[OpenWrt-Devel] Problems with e-mail DMARC policy, and other usability issues

mail at adrianschmutzler.de mail at adrianschmutzler.de
Thu Jun 11 06:55:45 EDT 2020


> -----Original Message-----
> From: R. Diez [mailto:rdiezmail-openwrt at yahoo.com]
> Sent: Donnerstag, 11. Juni 2020 12:09
> To: openwrt-devel at lists.openwrt.org
> Subject: Problems with e-mail DMARC policy, and other usability issues
> Hi all:
> I am trying to contribute a few trivial changes to OpenWrt. So far it has been
> frustrating. I recently jumped through all the hoops and managed to e-mail
> the patches correctly (or so I believe):
> http://lists.infradead.org/pipermail/openwrt-devel/2020-June/023887.html
> http://lists.infradead.org/pipermail/openwrt-devel/2020-June/023888.html
> However, when I look at Patchwork, it has picked up the following lines as
> part of the commit message:
> ------------8<------------8<------------
> The sender domain has a DMARC Reject/Quarantine policy which disallows
> sending mailing list messages using the original "From" header.
> To mitigate this problem, the original message has been wrapped
> automatically by the mailing list software.
> ------------8<------------8<------------
> I am sure you have seen that often in this mailing list.
> The Patchwork links where you can see that effect are:
> https://patchwork.ozlabs.org/project/openwrt/patch/mailman.21997.15917
> 81638.2542.openwrt-devel at lists.openwrt.org/
> https://patchwork.ozlabs.org/project/openwrt/patch/mailman.22006.15917
> 83382.2542.openwrt-devel at lists.openwrt.org/
> I am not mailing list expert, but I have seen this problem recently with
> Microsoft Office 365 and with many other open-source-based mailing lists. It
> has been talked about everywhere because many e-mail providers have
> been tightening e-mail policies in an uphill battle against spam.
> I am using Yahoo, which I am not particular proud of, but this is a general
> issue affecting other providers. Under Patchwork, I could quickly find a few
> other people who got those lines in their commit messages too.
> Microsoft had to change the way their online system handles mailing list e-
> mails, and many other people had to change their ways too.
>  From what I gathered, I believe it is reasonable for providers to demand that
> you shall not forge e-mails (send e-mails pretending to be the user).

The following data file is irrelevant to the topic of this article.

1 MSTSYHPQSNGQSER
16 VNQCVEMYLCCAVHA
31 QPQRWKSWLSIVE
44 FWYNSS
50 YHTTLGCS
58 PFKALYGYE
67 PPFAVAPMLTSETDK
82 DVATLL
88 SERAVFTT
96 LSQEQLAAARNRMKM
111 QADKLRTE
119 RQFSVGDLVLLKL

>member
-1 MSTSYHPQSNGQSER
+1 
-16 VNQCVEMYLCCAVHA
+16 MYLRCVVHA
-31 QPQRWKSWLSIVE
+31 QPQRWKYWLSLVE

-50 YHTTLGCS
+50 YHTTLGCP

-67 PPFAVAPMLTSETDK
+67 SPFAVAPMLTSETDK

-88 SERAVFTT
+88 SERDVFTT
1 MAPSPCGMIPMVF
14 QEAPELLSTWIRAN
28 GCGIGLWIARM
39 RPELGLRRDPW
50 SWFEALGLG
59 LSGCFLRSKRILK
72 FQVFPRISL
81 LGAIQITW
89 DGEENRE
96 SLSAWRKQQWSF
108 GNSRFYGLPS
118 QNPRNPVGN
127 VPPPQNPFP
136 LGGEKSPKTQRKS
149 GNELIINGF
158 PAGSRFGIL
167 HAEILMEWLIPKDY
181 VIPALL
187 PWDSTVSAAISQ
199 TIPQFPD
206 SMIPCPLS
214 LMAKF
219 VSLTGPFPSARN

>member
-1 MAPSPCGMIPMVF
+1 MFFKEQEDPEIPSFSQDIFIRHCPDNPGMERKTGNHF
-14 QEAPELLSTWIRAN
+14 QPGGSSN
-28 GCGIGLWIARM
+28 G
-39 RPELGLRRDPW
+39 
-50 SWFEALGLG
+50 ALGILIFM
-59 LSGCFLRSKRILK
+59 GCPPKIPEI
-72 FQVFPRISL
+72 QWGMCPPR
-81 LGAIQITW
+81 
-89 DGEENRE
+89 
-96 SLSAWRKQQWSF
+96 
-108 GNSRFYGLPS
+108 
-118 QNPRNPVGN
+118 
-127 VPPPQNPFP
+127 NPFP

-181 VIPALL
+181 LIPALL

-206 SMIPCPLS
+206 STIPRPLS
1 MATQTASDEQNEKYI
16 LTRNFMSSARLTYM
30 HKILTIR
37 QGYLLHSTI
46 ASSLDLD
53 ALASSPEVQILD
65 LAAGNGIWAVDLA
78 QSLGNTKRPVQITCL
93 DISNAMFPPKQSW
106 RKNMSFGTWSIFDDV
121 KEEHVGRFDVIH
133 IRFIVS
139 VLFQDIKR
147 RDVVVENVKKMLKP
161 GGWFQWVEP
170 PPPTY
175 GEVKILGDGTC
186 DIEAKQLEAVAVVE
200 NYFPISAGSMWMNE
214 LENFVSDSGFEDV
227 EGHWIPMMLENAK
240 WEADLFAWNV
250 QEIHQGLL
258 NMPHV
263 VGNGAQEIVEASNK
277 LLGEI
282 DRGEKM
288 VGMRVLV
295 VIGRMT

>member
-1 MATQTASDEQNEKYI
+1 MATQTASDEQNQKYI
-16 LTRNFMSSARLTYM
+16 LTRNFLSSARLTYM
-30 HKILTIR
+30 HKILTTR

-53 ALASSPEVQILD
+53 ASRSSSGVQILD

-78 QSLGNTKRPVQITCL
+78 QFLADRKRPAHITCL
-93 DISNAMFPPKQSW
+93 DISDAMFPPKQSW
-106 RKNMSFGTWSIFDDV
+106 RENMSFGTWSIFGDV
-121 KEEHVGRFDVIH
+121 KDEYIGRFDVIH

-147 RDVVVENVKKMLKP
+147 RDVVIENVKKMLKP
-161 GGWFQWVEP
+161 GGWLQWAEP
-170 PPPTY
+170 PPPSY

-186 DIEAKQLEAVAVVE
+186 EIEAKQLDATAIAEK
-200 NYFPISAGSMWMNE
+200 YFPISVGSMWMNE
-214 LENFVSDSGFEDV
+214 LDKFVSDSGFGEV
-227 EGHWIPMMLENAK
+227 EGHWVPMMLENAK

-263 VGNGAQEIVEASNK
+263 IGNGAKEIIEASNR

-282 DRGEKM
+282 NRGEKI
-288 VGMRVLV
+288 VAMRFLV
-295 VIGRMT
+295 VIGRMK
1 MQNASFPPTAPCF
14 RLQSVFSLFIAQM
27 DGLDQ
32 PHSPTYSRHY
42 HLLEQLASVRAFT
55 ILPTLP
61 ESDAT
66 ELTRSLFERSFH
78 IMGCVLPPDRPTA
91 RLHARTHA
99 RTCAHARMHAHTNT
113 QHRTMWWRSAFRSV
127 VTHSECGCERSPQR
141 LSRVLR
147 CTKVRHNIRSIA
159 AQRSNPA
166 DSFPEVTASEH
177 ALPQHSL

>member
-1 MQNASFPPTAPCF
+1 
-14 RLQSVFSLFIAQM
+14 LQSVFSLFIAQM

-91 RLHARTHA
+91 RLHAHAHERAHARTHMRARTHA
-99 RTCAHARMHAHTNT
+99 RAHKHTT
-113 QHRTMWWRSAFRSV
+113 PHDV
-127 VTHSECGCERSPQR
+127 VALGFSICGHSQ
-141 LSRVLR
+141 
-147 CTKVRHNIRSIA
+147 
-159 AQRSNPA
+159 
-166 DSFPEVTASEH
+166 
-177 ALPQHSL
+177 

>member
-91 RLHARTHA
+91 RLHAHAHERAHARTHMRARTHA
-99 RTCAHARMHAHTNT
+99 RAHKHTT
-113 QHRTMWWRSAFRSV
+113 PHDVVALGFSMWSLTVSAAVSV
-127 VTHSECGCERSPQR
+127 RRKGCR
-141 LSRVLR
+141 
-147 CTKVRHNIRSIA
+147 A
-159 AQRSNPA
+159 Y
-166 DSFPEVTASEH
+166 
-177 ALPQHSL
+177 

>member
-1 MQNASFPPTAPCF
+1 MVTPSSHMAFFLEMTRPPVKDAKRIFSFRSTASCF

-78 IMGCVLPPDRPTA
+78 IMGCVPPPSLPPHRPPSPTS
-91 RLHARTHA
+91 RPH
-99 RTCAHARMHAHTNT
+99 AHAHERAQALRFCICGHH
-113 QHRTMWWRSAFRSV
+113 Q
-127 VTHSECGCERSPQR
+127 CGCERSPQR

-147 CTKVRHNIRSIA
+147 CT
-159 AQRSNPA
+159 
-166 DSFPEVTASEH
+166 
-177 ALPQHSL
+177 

> And that is what many mailing lists actually tried to do until recently.
> Could you please stop your mailing list server from adding that "The sender
> domain has a DMARC..." warning? The server should do whatever wrapping /
> "reply to" header / forwarding it needs to do, or it has been decided it is best
> to do, and stop warning about it.

Well, the problem is that mailing lists and SPF don't work well together.

The domain of your e-mail has a domain that has DMARC configured in way that means "Throw away this e-mail if the From header doesn't match the sender's address".

However, the basic concept of a mailing list requires it to change the From header.

So there is no nice way out. If the wrapping was removed, all recipients would receive a mail where the From: header won't match the sender's address.
Their mail provider would then either move it to Spam or delete it right away, as that's what _your_ DMARC setting tells them. Don't know how patchwork will treat those mails, but most people on the list just wouldn't receive your mails anymore.

Therefore, the wrapping provides a way to still have your mails delivered.

There is a few ways out of it, but none of them is really compelling:
- Disable spam protection on the sender side: If you don't use SPF/DMARC, you won't have any problems. It's just normal mail then. Of course, then you won't help others to identify spam anymore.
- Adjust your DMARC policy to p=none . This will tell the sender side that it should still accept your mails even if SPF fails. That's what I'm using right now, and it doesn't have messages wrapped. Of course, it doesn't really provide a substantial spamming protection for the receiver anymore either.
- Don't use mailing list if you want to use sender-based spam protection. Haha ...

However, since you use a @yahoo.com mail address, you won't have control over your domain, and therefore cannot adjust the SPF/DMARC settings yahoo puts there. So, the options just discussed are effectively unavailable to you, except for the third one, which doesn't help you either. So, your options are limited now to

1. ask yahoo to disable/adjust DMARC/SPF, which I don't think they will do
2. get yourself a different mail address
3. live with the mail wrapping

Sorry, but this is not us being mean, it's just the fact that this kind of spam protection and mailing list are inherently incompatible.

(Another theoretical option might be to set up DKIM, as IIRC DMARC will be okay if either DKIM _or_ SPF is okay. However, setting up DKIM is almost impossible with one of the standard mail providers, and I'm not sure whether DKIM will survive the list anyway.)

If I was wrong somewhere, I would be glad if one of the pros could correct me.


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